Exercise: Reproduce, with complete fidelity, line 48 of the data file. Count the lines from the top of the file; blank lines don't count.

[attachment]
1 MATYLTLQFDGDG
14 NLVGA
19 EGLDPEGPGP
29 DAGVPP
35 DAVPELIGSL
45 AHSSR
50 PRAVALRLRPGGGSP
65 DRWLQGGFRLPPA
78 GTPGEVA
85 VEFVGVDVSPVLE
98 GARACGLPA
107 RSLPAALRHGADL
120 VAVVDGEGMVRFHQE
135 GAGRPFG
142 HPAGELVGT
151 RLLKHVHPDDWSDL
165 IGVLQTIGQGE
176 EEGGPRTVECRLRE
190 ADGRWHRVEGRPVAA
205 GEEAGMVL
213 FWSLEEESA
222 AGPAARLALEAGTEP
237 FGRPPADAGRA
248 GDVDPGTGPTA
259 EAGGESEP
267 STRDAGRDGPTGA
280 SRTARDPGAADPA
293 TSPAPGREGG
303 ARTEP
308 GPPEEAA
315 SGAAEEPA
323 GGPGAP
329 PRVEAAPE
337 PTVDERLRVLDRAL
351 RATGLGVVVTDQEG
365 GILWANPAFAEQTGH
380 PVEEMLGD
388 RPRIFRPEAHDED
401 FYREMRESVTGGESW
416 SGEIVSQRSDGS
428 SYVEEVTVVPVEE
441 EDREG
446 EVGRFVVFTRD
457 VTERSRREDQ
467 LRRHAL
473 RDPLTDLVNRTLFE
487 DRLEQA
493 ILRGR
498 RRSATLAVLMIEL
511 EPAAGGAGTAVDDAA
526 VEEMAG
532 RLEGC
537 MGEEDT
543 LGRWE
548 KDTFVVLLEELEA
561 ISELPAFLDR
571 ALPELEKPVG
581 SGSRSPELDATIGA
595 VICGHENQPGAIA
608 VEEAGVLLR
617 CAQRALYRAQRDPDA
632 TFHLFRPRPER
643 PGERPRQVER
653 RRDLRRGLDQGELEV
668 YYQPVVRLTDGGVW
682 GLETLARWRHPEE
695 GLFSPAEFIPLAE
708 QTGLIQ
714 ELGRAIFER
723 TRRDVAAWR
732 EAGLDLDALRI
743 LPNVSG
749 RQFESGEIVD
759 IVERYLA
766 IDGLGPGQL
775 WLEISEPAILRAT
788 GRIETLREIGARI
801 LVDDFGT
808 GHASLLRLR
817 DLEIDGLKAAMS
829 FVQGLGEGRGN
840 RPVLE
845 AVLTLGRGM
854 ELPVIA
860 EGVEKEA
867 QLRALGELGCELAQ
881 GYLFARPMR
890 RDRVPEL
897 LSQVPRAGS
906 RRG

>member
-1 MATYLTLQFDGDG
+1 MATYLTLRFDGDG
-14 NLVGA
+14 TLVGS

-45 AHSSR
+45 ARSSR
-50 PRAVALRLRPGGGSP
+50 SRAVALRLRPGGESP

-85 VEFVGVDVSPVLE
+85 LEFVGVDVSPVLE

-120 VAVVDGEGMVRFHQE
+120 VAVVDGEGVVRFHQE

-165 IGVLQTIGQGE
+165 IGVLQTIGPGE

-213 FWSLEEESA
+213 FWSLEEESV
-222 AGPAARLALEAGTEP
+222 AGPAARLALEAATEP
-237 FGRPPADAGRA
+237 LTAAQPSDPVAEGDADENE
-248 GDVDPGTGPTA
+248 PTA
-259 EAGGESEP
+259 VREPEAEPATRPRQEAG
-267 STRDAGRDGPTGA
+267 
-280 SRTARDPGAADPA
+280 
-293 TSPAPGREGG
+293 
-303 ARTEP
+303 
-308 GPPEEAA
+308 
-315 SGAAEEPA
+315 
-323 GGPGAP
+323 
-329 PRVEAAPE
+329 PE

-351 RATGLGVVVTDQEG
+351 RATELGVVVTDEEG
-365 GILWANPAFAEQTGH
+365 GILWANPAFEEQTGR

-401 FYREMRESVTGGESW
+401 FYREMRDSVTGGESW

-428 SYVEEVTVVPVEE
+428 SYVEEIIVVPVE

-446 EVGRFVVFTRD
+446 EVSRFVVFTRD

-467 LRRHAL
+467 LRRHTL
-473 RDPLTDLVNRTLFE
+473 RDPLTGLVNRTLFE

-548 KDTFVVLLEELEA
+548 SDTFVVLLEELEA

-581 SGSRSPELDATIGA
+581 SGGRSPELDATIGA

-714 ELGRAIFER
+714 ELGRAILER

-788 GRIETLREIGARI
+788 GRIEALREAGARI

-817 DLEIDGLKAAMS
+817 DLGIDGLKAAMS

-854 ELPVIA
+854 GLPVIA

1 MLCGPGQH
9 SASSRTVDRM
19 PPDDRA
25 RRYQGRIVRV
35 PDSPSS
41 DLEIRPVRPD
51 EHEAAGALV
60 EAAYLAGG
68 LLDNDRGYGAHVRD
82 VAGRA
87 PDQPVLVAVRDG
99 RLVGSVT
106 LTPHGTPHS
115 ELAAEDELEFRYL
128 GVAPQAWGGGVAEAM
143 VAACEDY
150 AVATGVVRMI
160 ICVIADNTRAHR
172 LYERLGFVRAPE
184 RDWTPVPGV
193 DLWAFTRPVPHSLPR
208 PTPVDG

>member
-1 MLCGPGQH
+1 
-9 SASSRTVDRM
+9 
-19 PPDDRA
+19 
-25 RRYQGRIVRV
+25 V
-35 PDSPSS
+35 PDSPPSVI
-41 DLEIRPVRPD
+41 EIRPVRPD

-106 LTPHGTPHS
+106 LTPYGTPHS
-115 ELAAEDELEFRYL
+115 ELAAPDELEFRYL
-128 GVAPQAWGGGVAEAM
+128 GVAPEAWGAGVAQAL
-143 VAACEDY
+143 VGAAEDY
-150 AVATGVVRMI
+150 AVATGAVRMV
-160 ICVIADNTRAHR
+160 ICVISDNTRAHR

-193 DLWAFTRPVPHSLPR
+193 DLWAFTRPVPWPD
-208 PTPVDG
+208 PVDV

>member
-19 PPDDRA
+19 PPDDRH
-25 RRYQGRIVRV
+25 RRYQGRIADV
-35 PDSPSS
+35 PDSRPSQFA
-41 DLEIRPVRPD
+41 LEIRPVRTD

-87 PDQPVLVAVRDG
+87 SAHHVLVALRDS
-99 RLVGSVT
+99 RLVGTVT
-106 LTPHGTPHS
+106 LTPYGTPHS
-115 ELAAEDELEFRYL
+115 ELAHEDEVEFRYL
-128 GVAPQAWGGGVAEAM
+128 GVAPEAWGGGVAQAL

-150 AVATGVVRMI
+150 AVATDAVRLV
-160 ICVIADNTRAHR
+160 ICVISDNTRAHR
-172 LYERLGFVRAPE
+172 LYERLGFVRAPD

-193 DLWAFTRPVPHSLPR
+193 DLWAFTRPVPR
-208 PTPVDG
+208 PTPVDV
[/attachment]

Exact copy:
493 ILRGR